This is also the reason that lenses come in so many sizes (focal lengths). You set the camera to subject distance to give the perspective you want and then you select the focal length to fill the frame the way you want.

Changing to or zooming to a longer focal length without moving the camera is analogous to cropping your image, but without the loss of resolution that you get from cropping. You can test this out for yourself with a camera and a mid-range zoom lens, such as 24-105mm zoom. Mount the camera on a tripod and photograph a scene with some depth to it at 24mm. Then, without moving the camera, zoom to 105mm and make another photo of the scene. Bring both images into your post-processing software of choice and crop the 24mm image to match the 105mm image. You will see that the compressed perspective is there and the same in both images. An extreme example is shown here using an 18mm-400mm lens. You can see the same “compression” in the area of the scene that is common to each focal length, be is 18, 77, 277, or 400mm.

One scene, one camera position, four focal lengths. The area common to each image has the exact same perspective by John Cornicello.

One scene, one camera position, four focal lengths. The area common to each image has the exact same perspective

This also applies to our portrait work. We need to pick a camera to subject distance that flatters the features (nose, eyes, ears) of our subject and then pick the focal length lens that fills the frame appropriately. On a full-frame 35mm equivalent dSLR that working distance is often around 6 feet and the focal length that fills the frame for a standard headshot will be in the 85-105mm range. Working at the same distance (for the same look) with an APS-C camera (1.5x or 1.6x crop) you would use a lens in the 50-65mm range. Using a 4/3 camera with a 2x crop factor you would be using a lens in the 42-50mm range. Have a compact camera with a tiny sensor, you might be using a 20mm or shorter lens for the same perspective.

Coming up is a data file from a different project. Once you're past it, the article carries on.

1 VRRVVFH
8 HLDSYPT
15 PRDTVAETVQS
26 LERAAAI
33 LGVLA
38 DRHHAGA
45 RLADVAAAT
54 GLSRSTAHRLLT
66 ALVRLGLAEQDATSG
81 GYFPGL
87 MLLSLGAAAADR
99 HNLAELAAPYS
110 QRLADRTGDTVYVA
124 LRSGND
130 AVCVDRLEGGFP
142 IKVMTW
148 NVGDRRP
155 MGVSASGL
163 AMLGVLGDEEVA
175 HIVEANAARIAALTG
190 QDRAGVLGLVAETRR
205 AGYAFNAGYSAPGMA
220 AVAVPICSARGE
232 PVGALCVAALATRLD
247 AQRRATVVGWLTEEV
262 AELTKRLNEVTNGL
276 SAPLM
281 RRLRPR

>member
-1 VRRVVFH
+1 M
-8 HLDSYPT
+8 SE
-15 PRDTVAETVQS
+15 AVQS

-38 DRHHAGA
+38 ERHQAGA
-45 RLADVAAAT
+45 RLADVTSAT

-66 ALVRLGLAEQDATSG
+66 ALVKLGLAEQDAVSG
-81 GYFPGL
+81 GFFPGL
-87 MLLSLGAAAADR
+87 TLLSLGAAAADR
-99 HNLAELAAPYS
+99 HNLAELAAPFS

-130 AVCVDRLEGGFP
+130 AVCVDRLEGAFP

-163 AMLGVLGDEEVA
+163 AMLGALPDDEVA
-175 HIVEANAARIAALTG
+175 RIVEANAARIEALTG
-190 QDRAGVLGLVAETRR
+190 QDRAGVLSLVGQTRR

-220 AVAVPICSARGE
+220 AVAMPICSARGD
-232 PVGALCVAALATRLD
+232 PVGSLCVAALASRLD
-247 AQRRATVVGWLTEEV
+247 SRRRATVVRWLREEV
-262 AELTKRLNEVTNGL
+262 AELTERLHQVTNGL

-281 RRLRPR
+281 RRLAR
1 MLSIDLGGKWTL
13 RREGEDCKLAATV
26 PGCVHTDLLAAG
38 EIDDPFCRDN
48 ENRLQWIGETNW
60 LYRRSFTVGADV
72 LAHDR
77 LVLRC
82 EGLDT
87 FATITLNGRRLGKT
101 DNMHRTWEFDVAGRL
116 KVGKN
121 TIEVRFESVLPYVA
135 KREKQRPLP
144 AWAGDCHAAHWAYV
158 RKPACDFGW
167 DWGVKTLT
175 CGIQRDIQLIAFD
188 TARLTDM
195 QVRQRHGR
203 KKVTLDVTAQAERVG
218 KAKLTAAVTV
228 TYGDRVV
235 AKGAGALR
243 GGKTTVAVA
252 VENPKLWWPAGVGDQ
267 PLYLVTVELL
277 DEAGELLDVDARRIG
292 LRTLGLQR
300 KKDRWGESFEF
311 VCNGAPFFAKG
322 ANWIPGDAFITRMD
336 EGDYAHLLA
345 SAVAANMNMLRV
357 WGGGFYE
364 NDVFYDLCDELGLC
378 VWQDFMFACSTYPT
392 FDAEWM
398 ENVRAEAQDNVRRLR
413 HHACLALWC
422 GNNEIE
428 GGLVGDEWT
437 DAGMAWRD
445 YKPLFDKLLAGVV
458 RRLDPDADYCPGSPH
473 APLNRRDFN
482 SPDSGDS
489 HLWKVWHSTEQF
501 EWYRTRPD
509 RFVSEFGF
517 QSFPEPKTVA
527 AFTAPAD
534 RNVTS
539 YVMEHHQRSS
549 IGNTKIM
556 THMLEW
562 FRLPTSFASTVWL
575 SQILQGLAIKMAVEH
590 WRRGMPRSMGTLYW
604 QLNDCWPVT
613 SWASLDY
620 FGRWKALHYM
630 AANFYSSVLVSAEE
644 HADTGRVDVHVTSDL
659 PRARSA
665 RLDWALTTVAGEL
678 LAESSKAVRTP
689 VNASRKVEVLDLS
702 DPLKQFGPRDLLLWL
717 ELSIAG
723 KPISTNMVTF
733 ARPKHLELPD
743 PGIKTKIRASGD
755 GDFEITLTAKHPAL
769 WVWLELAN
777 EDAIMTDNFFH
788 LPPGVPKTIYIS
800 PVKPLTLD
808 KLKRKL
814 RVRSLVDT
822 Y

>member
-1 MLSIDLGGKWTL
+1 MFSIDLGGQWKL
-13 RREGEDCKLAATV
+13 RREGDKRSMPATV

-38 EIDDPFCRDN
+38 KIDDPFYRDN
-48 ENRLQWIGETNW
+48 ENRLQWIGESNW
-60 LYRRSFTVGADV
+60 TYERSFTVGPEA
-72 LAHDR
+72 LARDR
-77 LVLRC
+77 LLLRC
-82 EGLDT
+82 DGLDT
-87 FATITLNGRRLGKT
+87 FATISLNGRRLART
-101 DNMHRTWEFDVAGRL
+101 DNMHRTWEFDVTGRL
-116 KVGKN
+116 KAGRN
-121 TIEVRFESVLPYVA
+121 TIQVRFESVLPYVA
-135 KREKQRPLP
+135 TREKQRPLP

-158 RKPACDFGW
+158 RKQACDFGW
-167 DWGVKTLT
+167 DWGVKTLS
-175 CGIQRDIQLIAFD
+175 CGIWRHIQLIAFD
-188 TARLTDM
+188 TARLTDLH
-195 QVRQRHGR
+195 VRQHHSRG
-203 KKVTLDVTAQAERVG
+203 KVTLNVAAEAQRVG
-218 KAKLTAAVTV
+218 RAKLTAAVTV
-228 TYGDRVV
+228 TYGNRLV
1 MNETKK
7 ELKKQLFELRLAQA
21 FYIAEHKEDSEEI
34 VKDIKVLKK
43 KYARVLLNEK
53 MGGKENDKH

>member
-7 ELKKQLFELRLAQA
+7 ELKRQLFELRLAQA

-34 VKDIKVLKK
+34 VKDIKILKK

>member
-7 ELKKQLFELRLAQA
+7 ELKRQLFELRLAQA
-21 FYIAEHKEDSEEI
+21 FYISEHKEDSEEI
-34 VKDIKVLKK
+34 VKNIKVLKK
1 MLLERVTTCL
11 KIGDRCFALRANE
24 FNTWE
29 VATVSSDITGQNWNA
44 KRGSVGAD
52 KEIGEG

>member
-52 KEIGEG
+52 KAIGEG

We often see focal length comparisons online purporting to show the differences between a portrait taken with a short lens and with a long lens. These are usually very misleading because the person testing this changed both the focal length and the distance from image to image. For a true comparison just the focal length should be changed. In that case you will see that the look of the face remains the same. What changes is the magnification and the field of view—how much space surrounds the subject. And the series should be complemented by a second series of photos of the subject taken from different distances with the same lens. In this series you will see that at further distances the subject is smaller and the perspective is flattened out. And when you move in closer the face changes, even though the same lens is being used. In close the nose gets bigger and the cheeks, eyes, and ears get smaller. In close enough and the ears won’t even show in the photograph.

There are two sets of examples here. In the first, we have eight photos taken from the same distance with different focal length lenses. The look of the face is exactly the same in each of these because the camera wasn’t moved. The next set shows six photos taken with the same lens, but from a variety of distances. Here we can see how the camera to subject distance, especially when in close, less so at greater distances, has a dramatic effect on the drawing of the face, even though the lens is the same.

One camera to subject distance with eight different focal lengths by John Cornicello.

One camera to subject distance with eight different focal lengths

One lens at six different distances by John Cornicello

One lens at six different distances

I hope this encourages you to go out and do some experimentation on your own so you can get a real feel of how your lights and lenses work. These are just two of the subjects I cover in my new book Anatomy of a Studio Portrait that is available for purchase on Amazon. Other topics include Aspect Ratio (or knowing where your image is going to be used), backgrounds, depth of field, white balance, eyeglasses, catch lights, and more.

If you enjoy seeing me moving lights around on set and anticipating what the CreativeLive instructors are going to need I think you will enjoy this book. I’ve tried to pack it with solid information, including an extensive glossary of photographic terms and a chapter about accessories to make your life easier in the studio.